[Public Papers of the Presidents of the United States: William J. Clinton (1995, Book II)] [September 18, 1995] [Pages 1374-1376] [From the U.S. Government Publishing Office www.gpo.gov]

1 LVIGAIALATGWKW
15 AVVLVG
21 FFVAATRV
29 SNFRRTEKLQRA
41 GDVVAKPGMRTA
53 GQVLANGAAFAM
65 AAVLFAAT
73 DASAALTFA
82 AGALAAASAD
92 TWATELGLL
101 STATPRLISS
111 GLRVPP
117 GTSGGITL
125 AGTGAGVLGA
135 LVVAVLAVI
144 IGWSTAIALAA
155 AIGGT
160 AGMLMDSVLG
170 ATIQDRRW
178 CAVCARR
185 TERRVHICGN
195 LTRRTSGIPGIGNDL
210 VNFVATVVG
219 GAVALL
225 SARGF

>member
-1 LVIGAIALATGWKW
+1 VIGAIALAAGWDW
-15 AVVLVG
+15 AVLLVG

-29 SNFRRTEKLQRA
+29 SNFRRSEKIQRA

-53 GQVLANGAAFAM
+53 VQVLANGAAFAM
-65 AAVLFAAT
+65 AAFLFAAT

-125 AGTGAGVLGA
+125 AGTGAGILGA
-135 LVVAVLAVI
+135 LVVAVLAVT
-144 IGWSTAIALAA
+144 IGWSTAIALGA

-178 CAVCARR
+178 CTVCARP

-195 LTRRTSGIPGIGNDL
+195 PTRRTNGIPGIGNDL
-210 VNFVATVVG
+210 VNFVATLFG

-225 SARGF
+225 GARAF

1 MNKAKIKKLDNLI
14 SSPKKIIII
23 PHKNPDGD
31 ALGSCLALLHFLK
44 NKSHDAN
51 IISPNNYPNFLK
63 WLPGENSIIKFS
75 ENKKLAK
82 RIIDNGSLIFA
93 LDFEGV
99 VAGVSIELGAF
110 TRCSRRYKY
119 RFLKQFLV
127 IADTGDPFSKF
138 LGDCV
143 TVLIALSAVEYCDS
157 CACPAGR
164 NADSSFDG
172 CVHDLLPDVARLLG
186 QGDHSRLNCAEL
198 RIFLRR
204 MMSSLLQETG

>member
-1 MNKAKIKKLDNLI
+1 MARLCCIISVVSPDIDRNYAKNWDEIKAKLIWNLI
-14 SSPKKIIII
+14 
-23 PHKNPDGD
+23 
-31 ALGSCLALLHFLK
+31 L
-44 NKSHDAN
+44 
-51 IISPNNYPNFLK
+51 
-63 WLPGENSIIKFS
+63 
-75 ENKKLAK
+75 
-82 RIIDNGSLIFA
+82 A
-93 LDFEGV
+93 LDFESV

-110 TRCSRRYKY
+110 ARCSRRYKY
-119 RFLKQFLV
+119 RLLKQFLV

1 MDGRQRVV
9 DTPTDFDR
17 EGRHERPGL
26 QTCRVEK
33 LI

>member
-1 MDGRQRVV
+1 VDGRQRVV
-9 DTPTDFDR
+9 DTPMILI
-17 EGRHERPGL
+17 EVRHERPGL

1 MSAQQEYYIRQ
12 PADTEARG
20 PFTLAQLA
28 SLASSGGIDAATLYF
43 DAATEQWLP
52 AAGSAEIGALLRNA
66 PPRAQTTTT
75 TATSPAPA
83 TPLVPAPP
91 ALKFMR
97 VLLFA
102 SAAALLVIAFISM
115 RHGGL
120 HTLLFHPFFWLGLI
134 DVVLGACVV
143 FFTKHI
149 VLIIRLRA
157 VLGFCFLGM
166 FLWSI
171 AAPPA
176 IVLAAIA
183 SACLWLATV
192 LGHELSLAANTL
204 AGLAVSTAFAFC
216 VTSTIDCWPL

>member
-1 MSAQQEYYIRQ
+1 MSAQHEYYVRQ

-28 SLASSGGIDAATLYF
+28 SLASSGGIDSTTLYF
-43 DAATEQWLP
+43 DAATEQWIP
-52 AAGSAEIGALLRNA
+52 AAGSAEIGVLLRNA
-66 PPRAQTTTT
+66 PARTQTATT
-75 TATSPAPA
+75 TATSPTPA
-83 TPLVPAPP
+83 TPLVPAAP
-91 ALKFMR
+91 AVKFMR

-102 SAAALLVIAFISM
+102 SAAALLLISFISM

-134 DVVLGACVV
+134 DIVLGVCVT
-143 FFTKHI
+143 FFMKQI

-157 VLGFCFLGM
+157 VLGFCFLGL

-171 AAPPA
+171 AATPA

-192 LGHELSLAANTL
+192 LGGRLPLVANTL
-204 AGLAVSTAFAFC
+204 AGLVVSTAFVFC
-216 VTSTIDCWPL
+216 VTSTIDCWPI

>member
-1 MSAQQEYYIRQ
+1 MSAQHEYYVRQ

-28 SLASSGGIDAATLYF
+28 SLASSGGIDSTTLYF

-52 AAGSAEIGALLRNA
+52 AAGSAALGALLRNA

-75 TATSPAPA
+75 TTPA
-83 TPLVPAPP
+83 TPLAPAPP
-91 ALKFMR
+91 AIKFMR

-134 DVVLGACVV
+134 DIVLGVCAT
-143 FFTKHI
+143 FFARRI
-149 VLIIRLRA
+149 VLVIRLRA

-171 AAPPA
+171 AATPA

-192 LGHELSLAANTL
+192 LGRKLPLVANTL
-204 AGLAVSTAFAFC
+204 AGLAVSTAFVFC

Message to the Congress Reporting on the National Emergency with Respect to Iran September 18, 1995 To the Congress of the United States: I hereby report to the Congress on developments concerning the national emergency with respect to Iran that was declared in Executive Order No. 12957 of March 15, 1995, and matters relating to Executive Order No. 12959 of May 6, 1995. This report is submitted pursuant to section 204(c) of the International Emergency Economic Powers Act, 50 U.S.C. 1703(c) (IEEPA), and section 505(c) of the International Security and Development Cooperation Act of 1985, 22 U.S.C. 2349aa-9(c). This report discusses only matters concerning the national emergency with respect to Iran that was declared in Executive Order No. 12957 and matters relating to Executive Order No. 12959. 1. On March 15, 1995, I issued Executive Order No. 12957 (60 Fed. Reg. 14615, March 17, 1995) to declare a national emergency with respect to Iran pursuant to IEEPA, and to prohibit the financing, management, or supervision by United States persons of the development of Iranian petroleum resources. This action was in response to actions and policies of the Government of Iran, including support for international terrorism, efforts to undermine the Middle East peace process, and the acquisition of weapons of mass destruction and the means to deliver them. A copy of the order was provided to the Congress by message dated March 15, 1995. Following the imposition of these restrictions with regard to the development of Iranian petroleum resources, Iran continued to engage in activities that represent a threat to the peace and security of all nations, including Iran's continuing support for international terrorism, its support for acts that undermine the Middle East peace process, and its intensified efforts to acquire weapons of mass destruction. On May 6, 1995, I issued Executive Order No. 12959 to further respond to the Iranian threat to the national security, foreign policy, and economy of the United States. Executive Order No. 12959 (60 Fed. Reg. 24757, May 9, 1995) (1) prohibits exportation from the United States to Iran or to the Government of Iran of goods, technology, or services; (2) prohibits the reexportation of certain U.S. goods and technology to Iran from third countries; (3) prohibits transactions such as brokering and other dealing by United States persons in goods and services of Iranian origin or owned or controlled by the Government of Iran; (4) prohibits new investments by United States persons in Iran or in property owned or controlled by the Government of Iran; (5) prohibits U.S. companies and other United States persons from approving, facilitating, or financing performance by a foreign subsidiary or other entity owned or controlled by a United States person of transactions that a United States person is prohibited from performing; (6) continues the 1987 prohibition on the importation into the United States of goods and services of Iranian origin; (7) prohibits any transaction by any United States person or within the United States that evades or avoids or attempts to violate any prohibition of the order; and (8) allowed U.S. companies a 30-day period in which to perform trade transactions pursuant to contracts predating the Executive order. In Executive Order No. 12959, I directed the Secretary of the Treasury to authorize through [[Page 1375]] licensing certain transactions, including transactions by United States persons related to the Iran-United States Claims Tribunal in The Hague, established pursuant to the Algiers Accords, and other international obligations and United States Government functions. Such transactions also include the export of agricultural commodities pursuant to preexisting contracts consistent with section 5712(c) of title 7, United States Code. I also directed the Secretary of the Treasury, in consultation with the Secretary of State, to consider authorizing United States persons through specific licensing to participate in market-based swaps of crude oil from the Caspian Sea area for Iranian crude oil in support of energy projects in Azerbaijan, Kazakhstan, and Turkmenistan. Executive Order No. 12959 revokes sections 1 and 2 of Executive Order No. 12613 of October 29, 1987, and sections 1 and 2 of Executive Order No. 12957 of March 15, 1995, to the extent they are inconsistent with it. A copy of Executive Order No. 12959 was transmitted to the President of the Senate and Speaker of the House by letter dated May 6, 1995. 2. In its implementation of the sanctions imposed against Iran pursuant to Executive Order No. 12959, the Office of Foreign Assets Control (FAC) of the Department of the Treasury has issued 12 general licenses and 2 general notices authorizing various transactions otherwise prohibited by the Executive order or providing statements of licensing policy. In order to ensure the widest dissemination of the general licenses and general notices in advance of promulgation of amended regulations, FAC published them in the Federal Register on August 10, 1995 (60 Fed. Reg. 40881). In addition, FAC disseminated this information by its traditional methods such as electronic bulletin boards, FAX, and mail. Copies of these general licenses and general notices are attached to this report. General License No. 1 described those transactions which were authorized in connection with the June 6, 1995 delayed effective date contained in Executive Order No. 12959 for trade transactions related to pre-May 7 trade contracts. General License No. 2 authorized payments to or from Iran under certain circumstances and certain dollar clearing transactions involving Iran by U.S. financial institutions. General Licenses No. 3 authorized the exportation of certain services by U.S. financial institutions with respect to accounts held for persons in Iran, the Government of Iran, or entities owned or controlled by the Government of Iran. General License No. 3 also contained an annex identifying 13 Iranian banks and 62 of their branches, agencies, representative offices, regional offices, and subsidiaries as owned or controlled by the Government of Iran. General License No. 4 authorized (1) domestic transactions involving Iranian-origin goods already within the United States except for transactions involving the Government of Iran or an entity owned or controlled by the Government of Iran, and (2) transactions by United States persons necessary to effect the disposition of Iranian-origin goods or services located or to be performed outside the United States, provided that they were acquired by that United States person in transactions not prohibited by the order or by 31 C.F.R. Part 560, that such disposition does not result in the importation of these goods or services into the United States, and that such transactions are completed prior to August 6, 1995. General License No. 5 authorized the importation into the United States of information and informational materials, confirmed the exemption of such information from the ban on exportation from the United States, and set forth a licensing policy for the exportation of equipment necessary to establish news wire feeds or other transmissions of information. General License No. 6 authorized the importation into the United States and the exportation to Iran of diplomatic pouches and their contents. General License No. 7 provided a statement of licensing policy for consideration, on a case-by-case basis, to authorize the establishment and operation of news organization offices in Iran by U.S. organizations whose primary purpose is the gathering and dissemination of news to the general public. General License No. 8 authorized transactions in connection with the exportation of agricultural commodities pursuant to pre-May 7 trade contracts provided that the terms of such contract require delivery of the commodity prior to February 2, 1996. General License No. 9 authorized import, export, and service transactions necessary to the conduct of official business by the missions of the Government of Iran to international organizations and the Iranian Interests Section of the Embassy of Pakistan in the United States. General License No. 10 provided a statement of licensing policy with respect to transactions incident to the resolution of disputes between the United [[Page 1376]] States or U.S. nationals and the Government of Iran in international tribunals and domestic courts in the United States and abroad. General License No. 11 authorized the exportation of household goods and personal effects for persons departing from the United States to relocate in Iran. General License No. 12 authorized the provision of certain legal services to the Government of Iran or to a person in Iran and the receipt of payment therefor under certain circumstances. General Notice No. 1 described information required in connection with an application for a specific license to complete the performance of pre-May 7 trade contracts prior to August 6, 1995 (except with respect to agricultural commodities as provided by General License No. 8). General Notice No. 2 indicated that the Department of the Treasury had authorized the U.S. agencies of Iranian banks to complete, through December 29, 1995, transactions for U.S. exporters involving letters of credit, which they issued, confirmed, or advised prior to June 6, 1995, provided that the underlying export was completed in accordance with the terms of General License No. 1 or a specific license issued to the exporter by FAC. General Notice No. 2 also noted that the U.S. agencies of the Iranian banks were authorized to offer discounted advance payments on deferred payment letters of credit, which they issued, confirmed, or advised, provided that the same criteria are met. 3. The Iranian Transactions Regulations, 31 CFR Part 560 (the ``ITR''), have been comprehensively amended to implement the provisions of Executive Orders No. 12957 and No. 12959. The amended ITR were issued by FAC on September 11, 1995 (60 Fed Reg. 47061-74) and incorporate, with some modifications, the General Licenses cited above. A copy of the amended regulations is attached to this report. 4. In consultation with the Department of State, FAC reviewed applications for specific licenses to permit continued performance of trade contracts entered into prior to May 7, 1995. It issued more than 100 such licenses allowing performance to continue up to August 6, 1995. 5. The expenses incurred by the Federal Government in the 6-month period from March 15 through September 14, 1995, that are directly attributable to the exercise of powers and authorities conferred by the declaration of a national emergency with respect to Iran are approximately $875,000, most of which represents wage and salary costs for Federal personnel. Personnel costs were largely centered in the Department of the Treasury (particularly in the Office of Foreign Assets Control, the Customs Service, the Office of the Under Secretary for Enforcement, and the Office of the General Counsel), the Department of State (particularly the Bureau of Economic and Business Affairs, the Bureau of Near Eastern Affairs, the Bureau of Politico-Military Affairs, and the Office of the Legal Adviser), and the Department of Commerce (the Bureau of Export Administration and the General Counsel's Office). 6. The situation reviewed above continues to involve important diplomatic, financial, and legal interests of the United States and its nationals and presents an extraordinary and unusual threat to the national security, foreign policy, and economy of the United States. The declaration of the national emergency with respect to Iran contained in Executive Order No. 12957 and the comprehensive economic sanctions imposed by Executive Order No. 12959 underscore the United States Government's opposition to the actions and policies of the Government of Iran, particularly its support of international terrorism and its efforts to acquire weapons of mass destruction and the means to deliver them. The Iranian Transactions Regulations issued pursuant to Executive Orders No. 12957 and No. 12959 continue to advance important objectives in promoting the nonproliferation and antiterrorism policies of the United States. I shall exercise the powers at my disposal to deal with these problems and will report periodically to the Congress on significant developments. William J. Clinton The White House, September 18, 1995.